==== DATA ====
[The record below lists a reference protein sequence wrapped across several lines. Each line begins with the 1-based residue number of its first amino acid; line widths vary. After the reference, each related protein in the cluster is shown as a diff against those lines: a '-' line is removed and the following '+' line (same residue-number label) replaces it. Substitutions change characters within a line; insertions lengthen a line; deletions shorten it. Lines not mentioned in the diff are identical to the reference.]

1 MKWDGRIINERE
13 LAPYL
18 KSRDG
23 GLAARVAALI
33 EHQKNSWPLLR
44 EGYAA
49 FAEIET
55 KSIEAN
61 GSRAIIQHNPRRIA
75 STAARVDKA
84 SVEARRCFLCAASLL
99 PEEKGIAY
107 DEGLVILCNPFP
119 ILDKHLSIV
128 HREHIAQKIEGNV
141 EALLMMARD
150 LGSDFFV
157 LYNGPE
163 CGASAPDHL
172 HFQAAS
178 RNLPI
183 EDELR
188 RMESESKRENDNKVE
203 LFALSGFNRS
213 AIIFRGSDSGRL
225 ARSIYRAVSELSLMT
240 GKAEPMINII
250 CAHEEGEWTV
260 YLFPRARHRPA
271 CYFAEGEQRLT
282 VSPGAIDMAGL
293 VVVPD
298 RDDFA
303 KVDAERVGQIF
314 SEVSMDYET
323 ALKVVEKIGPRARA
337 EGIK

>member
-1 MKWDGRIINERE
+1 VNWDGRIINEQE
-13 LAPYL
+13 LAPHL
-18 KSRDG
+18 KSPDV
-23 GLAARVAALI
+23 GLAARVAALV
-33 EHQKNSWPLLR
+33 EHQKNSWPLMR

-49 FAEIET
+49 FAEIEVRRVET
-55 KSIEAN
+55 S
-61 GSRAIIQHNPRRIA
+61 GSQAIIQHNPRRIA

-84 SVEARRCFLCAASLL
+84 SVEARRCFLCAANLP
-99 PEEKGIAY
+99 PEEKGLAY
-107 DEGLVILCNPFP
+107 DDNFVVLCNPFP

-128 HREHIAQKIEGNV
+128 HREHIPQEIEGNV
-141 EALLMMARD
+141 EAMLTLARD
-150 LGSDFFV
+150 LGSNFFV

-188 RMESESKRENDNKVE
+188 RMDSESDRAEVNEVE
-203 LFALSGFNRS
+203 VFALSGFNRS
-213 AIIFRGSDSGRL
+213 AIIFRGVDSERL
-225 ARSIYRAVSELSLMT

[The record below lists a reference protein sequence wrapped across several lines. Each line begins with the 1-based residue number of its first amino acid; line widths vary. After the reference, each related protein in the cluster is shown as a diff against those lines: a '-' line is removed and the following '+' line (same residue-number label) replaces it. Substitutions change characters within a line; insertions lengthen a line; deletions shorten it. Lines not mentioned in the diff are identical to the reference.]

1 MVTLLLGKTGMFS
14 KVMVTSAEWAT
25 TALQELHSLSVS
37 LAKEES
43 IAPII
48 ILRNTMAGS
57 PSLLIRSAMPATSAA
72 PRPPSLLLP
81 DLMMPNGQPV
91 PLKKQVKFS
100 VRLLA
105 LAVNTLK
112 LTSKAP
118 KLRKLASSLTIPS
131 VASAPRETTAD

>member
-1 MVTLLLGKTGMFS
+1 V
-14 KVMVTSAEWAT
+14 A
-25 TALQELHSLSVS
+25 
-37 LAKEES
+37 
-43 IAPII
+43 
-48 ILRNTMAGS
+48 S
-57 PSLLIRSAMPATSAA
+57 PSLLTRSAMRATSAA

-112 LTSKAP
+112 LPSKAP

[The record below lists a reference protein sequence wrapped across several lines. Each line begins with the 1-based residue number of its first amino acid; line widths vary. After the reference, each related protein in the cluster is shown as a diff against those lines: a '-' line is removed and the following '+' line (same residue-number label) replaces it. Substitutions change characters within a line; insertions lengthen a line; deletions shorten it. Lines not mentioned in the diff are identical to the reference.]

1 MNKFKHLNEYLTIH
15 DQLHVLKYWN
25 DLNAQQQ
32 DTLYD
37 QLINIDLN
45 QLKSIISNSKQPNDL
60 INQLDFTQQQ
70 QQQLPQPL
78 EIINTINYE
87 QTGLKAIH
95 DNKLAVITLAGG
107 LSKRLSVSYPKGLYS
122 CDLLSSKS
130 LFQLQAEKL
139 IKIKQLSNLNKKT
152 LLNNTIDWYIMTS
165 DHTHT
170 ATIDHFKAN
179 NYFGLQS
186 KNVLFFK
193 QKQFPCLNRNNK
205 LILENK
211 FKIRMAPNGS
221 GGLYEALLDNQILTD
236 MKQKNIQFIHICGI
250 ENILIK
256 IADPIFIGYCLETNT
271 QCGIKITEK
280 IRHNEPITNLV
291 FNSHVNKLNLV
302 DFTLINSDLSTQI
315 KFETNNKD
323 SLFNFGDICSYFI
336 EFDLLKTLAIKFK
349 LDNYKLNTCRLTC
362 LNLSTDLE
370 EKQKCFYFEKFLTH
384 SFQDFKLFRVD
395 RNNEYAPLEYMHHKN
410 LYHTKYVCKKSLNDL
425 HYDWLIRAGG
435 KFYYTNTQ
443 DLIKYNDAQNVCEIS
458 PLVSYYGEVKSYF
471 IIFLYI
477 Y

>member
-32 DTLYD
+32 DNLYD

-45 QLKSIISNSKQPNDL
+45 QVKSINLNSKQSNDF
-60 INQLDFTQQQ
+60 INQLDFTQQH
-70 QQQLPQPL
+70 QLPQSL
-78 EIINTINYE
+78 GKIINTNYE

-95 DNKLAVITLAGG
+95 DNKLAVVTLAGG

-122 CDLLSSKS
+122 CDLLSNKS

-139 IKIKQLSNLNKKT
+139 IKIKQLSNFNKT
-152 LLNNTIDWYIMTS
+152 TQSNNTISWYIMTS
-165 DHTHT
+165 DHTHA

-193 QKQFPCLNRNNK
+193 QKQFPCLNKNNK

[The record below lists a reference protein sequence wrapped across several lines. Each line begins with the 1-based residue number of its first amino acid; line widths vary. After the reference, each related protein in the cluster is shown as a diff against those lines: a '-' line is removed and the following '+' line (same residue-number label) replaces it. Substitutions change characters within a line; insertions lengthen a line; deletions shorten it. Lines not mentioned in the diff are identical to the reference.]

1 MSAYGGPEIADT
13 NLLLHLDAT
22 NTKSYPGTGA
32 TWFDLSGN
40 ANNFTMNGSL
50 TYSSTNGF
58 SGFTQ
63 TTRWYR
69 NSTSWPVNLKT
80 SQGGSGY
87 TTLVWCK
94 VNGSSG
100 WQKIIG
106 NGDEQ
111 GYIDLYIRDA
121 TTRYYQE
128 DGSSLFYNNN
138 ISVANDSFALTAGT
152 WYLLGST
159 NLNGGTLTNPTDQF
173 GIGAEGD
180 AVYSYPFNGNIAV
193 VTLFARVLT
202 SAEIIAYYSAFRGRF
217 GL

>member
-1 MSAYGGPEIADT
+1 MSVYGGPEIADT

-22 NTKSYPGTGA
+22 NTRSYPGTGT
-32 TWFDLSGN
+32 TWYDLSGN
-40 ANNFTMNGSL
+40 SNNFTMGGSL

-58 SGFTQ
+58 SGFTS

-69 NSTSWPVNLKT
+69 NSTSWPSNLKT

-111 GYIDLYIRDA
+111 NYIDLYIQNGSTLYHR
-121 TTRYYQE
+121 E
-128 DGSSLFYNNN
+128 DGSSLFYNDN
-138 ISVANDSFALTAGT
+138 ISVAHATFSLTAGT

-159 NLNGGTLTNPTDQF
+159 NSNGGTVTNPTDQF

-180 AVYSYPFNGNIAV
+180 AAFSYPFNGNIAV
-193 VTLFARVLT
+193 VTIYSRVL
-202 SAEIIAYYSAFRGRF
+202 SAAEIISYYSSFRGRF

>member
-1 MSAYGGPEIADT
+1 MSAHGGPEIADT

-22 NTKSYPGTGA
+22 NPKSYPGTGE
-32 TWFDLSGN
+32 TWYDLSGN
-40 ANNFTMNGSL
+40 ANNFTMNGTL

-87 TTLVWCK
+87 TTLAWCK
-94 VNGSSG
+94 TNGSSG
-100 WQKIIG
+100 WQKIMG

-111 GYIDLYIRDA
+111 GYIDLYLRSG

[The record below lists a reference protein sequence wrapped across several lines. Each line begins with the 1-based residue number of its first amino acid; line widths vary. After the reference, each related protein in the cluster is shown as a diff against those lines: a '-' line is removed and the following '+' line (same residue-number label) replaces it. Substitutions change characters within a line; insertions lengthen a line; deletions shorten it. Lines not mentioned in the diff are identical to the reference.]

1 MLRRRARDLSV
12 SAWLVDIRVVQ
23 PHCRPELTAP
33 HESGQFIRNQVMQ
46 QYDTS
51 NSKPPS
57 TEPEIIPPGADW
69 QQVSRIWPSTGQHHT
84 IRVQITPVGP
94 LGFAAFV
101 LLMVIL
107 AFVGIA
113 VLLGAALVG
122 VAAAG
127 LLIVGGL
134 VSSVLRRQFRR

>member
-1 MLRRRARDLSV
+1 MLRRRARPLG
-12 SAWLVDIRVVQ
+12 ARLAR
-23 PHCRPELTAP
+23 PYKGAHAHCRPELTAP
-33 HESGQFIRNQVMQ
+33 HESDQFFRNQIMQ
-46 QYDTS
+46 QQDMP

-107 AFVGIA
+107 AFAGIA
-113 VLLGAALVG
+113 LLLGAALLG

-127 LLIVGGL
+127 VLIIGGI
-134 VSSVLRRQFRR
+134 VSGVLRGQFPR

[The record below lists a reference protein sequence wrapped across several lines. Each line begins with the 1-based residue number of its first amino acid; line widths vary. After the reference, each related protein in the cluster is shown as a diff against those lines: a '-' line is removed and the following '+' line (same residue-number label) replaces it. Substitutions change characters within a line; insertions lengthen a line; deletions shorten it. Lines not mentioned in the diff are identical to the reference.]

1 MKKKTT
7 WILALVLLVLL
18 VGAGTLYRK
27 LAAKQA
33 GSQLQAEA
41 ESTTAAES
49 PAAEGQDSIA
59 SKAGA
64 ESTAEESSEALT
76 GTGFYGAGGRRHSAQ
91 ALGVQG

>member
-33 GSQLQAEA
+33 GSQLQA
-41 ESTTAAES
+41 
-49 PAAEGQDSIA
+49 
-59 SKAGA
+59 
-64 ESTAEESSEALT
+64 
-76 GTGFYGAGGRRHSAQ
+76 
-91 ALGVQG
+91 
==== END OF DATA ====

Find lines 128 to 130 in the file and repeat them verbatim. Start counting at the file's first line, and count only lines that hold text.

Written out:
186 KNVLFFK
193 QKQFPCLNRNNK
205 LILENK